Before explaining how the relevant data-flow infor-
mation is collected throughout the execution, first, it
has to be defined which information is relevant. To
associate a definition to a usage, the corresponding
variable or element has to be uniquely identified. In
JVM bytecode, variables are identified by their in-
dex, i.e. the index with which they are stored in the
variable table. However, this index is not necessarily
unique due to compiler optimization. When a vari-
able is no longer used, the space in the variable table
is released, which may lead to the storage of a dif-
ferent variable for the same index. Hence, the index
of the instruction and the method are used addition-
ally to identify and associate definitions and usages
of variables. To enable users to relate the definitions
and usages to their program code, the corresponding
line number and variable name within the program
is stored for each definition or usage. Figure 1 de-
picts an overview of how the DUCs are represented
within Dacite. A definition or usage as described is
represented by the class DefUseVariable. A special
form of this is the definition or usage of an object field
A Comprehensive Dynamic Data Flow Analysis of Object-Oriented Programs
- defUseChains :
- def : DefUseVariable
- use : DefUseVariable
- linenumber : int
- instruction : int
- varIndex : int
- value: Object
- method: String
- varName: String
- instance: Object
- instName: String
Figure 1: An overview of the DUCs implementation. Meth-
ods are omitted for the sake of clarity.
or an array element. For this purpose, a reference to
the related object or array has to be saved next to the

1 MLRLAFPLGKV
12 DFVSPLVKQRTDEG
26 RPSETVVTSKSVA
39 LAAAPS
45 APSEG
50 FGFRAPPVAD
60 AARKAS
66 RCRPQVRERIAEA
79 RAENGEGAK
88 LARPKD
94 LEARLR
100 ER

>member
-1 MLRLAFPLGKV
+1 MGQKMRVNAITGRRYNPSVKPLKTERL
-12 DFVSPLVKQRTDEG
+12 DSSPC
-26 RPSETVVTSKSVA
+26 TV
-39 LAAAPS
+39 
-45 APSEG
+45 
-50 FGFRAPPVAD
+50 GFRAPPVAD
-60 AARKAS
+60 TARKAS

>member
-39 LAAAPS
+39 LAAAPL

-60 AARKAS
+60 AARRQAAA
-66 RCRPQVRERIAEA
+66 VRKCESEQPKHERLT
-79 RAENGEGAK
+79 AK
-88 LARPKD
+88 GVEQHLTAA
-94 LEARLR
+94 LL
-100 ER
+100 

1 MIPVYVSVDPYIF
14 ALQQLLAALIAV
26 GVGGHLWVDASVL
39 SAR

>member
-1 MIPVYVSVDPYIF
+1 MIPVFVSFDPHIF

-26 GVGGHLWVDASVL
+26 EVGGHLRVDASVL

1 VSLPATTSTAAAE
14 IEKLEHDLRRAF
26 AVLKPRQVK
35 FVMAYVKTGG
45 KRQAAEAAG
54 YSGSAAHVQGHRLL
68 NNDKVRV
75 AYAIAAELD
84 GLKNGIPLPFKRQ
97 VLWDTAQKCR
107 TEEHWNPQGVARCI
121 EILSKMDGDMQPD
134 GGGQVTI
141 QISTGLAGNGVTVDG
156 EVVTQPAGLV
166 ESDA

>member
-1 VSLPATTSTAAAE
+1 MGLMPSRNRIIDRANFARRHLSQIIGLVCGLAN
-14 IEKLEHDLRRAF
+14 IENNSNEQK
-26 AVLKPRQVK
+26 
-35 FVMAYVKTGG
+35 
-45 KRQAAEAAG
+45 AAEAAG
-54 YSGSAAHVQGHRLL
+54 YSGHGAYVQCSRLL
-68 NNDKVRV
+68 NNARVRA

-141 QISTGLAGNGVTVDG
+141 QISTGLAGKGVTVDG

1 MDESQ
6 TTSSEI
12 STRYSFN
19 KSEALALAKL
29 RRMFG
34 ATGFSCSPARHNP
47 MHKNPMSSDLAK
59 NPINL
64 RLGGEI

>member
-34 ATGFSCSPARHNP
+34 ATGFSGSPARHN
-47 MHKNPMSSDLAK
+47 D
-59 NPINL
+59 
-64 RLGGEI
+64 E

other information (see DefUseField). A DUC is rep-
resented by the class DefUseChain and consists of a
DefUseVariable instance for the definition and one
for the usage. DefUseChains is a wrapper class col-
lecting all passed DUC and contains custom methods
e.g. to find a variable usage with given arguments.
3.2 Bytecode Transformation
In order to automatically modify the classes of the
given program, a Java agent is utilized. This agent
is linked to the start of the program execution. This
class or set of classes is specified by the user to de-
termine the part of the program for which the data
flow shall be analyzed. This can be a single JU-
nit Test or a batch of tests. The start of the execu-
tion is also the start of the bytecode transformation.
When the JUnit tests are started, the Java agent in-
vokes a custom subclass DefUseTransformer of the
ClassFileTransformer. Here, method transform
is invoked for every class starting from the defined
JUnit test class. Within this method, the bytecode
transformation takes place to facilitate the tracking of
the relevant data-flow information. To avoid unnec-
essary overhead like analyzing internal Java classes,
only the classes defined by the user are transformed.
Starting from the bytecode of a class which is
given to the transform method, ASM is utilized to
transform the bytecode into a traversable structure
starting at a ClassNode. This ClassNode then refer-
ences different MethodNodes representing the meth-